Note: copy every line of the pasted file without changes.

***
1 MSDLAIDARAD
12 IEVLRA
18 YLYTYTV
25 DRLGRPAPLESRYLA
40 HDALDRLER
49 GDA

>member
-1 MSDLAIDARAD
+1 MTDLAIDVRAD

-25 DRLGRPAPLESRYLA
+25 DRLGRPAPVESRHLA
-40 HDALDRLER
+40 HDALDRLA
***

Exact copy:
1 MSDLAIDARAD
12 IEVLRA
18 YLYTYTV
25 DRLGRPAPLESRYLA
40 HDALDRLER
49 GDA

>member
-1 MSDLAIDARAD
+1 MTDLAIDVRAD

-25 DRLGRPAPLESRYLA
+25 DRLGRPAPVESRHLA
-40 HDALDRLER
+40 HDALDRLA